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Review Article
 

Role of Chromium in Poultry Nutrition and Health: Beneficial Applications and Toxic Effects



Mayada Ragab Farag, Mahmoud Alagawany, Mohamed Ezzat Abd El-Hack, Muhammad Arif, Tugay Ayasan, Kuldeep Dhama, Amlan Patra and Kumaragurubaran Karthik
 
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ABSTRACT

Chromium (Cr) is one of the essential minerals which is required for improving productive performance in poultry due to its important functions in metabolism, growth and reduction of lipid and protein peroxidation. Under heat stress conditions, Cr plays a crucial role in poultry nutrition, production and health as well as enhances growth performance and quality of eggs in meat and egg type chickens, respectively. Supplementation of Cr may increase body weight gain, improve feed efficiency and there is also increase in carcass yield of broilers. Chromium is also a potent hypocholesteremic and antioxidant agent. The beneficial impacts of Cr have been linked with improved the metabolism and immune system. Dietary addition of Cr has promising impacts on the immune system through increasing relative weights of lymphoid organ such as thymus, spleen and bursa of Fabricius, declined heterophil/ lymphocyte (H/L) ratio, enhancing the Cell Mediated Immune (CMI) response and improving the antibody response versus the infectious diseases. Dietary supplementation of Cr may stimulate the secretion of digestive enzymes by improving the functions of liver and pancreas. Chromium present in many forms differs greatly in stability and oxidation states; therefore the added forms and concentrations should be managed well. Further, the increase in Cr dose in the diet could produce hazardous and toxic influences in chickens as well. This paper illustrates the positive and negative impacts of Cr including its physical and chemical proprieties, practical applications in poultry nutrition, production, enhancing immunity and health and a special reference to its toxic effects.

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  How to cite this article:

Mayada Ragab Farag, Mahmoud Alagawany, Mohamed Ezzat Abd El-Hack, Muhammad Arif, Tugay Ayasan, Kuldeep Dhama, Amlan Patra and Kumaragurubaran Karthik, 2017. Role of Chromium in Poultry Nutrition and Health: Beneficial Applications and Toxic Effects. International Journal of Pharmacology, 13: 907-915.

DOI: 10.3923/ijp.2017.907.915

URL: https://scialert.net/abstract/?doi=ijp.2017.907.915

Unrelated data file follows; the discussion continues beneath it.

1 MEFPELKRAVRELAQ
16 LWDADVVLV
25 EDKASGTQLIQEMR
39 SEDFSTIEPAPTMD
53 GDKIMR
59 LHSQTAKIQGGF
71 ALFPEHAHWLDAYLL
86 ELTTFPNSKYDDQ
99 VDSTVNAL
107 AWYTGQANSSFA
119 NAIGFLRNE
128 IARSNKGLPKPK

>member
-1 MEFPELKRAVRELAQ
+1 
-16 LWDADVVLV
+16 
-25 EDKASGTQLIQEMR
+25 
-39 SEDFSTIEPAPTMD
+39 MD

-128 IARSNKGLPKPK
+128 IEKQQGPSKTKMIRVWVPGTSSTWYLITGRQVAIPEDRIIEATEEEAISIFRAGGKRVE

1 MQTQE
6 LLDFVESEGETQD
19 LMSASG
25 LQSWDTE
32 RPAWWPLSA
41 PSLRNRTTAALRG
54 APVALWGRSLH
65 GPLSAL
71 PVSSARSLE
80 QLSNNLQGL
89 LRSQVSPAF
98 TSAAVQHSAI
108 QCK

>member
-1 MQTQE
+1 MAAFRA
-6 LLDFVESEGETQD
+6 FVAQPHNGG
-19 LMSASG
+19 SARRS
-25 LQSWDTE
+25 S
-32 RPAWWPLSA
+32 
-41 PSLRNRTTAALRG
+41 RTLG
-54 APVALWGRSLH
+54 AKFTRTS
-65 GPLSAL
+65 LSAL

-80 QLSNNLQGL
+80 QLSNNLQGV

INTRODUCTION

Chromium (Cr) is a well-known essential trace element for animals. Chromium presents in many oxidation forms, among them trivalent (CrIII) and hexavalent (CrVI) chromium are the most stable and common forms1.The most common Cr forms used as supplements to poultry and animal diets are Cr picolinate, Cr nicotinate, Cr tripicolinate, Cr yeast, Cr propionate and Cr trichloride (CrCl3)1. Chromium is employed in food, feed and pharmaceutical purposes owing to its role in nutrient metabolism such as proteins, carbohydrates, fats, amino acids and nucleic acids2. Previous studies have identified Cr as a Glucose Tolerance Factor (GTF) and its absence could result in hypercholesterolemia and retarded growth3. The effects of Cr on the activities of different antioxidant enzymes have been recorded4. Additionally, beneficial impacts of Cr on productive and reproductive performance as well as physiological traits had been reported either under low or high ambient temperatures5. Meanwhile, few studies also did not show any beneficial impacts6,7.

Supplemental dietary Cr as chromium picolinate (CrPic) alters glucose metabolism and decreases mortality rate in broiler chickens8. In addition, supplementation of Cr increased serum total protein, albumin and insulin, but corticosterone and cholesterol concentrations were decreased in blood. Reduction in corticosterone has positive effect in broilers by increasing the carcass quality since corticosterone can affect protein synthesis in the muscles8. Organic Cr sources have shown better beneficial impacts on heat-stressed birds in comparison with inorganic sources due to their increased absorption and bioavailability9.